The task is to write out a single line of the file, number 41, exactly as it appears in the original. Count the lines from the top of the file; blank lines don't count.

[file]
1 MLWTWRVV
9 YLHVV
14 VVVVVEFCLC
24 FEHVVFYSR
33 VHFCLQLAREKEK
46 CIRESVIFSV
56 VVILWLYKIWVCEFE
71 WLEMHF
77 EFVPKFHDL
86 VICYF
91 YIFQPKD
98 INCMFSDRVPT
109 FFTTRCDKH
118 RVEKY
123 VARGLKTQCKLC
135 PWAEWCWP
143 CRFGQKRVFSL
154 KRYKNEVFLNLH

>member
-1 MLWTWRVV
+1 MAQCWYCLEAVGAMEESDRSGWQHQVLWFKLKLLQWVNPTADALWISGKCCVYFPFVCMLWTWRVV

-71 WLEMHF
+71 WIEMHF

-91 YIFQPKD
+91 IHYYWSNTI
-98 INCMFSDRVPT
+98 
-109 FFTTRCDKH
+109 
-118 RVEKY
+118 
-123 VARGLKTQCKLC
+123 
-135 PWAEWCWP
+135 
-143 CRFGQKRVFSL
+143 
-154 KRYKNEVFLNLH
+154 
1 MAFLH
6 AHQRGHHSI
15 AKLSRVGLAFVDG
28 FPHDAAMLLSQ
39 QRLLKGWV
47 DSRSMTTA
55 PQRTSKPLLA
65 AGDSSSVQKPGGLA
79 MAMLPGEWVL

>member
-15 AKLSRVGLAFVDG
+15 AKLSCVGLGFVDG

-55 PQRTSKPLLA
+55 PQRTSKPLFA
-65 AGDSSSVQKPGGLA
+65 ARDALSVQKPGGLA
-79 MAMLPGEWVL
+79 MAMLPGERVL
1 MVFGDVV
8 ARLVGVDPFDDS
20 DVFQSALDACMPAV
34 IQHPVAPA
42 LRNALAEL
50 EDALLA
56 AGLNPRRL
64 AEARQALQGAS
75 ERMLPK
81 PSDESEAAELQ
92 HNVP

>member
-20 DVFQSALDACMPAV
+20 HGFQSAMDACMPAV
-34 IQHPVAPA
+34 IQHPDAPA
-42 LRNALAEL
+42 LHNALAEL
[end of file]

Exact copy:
6 AHQRGHHSI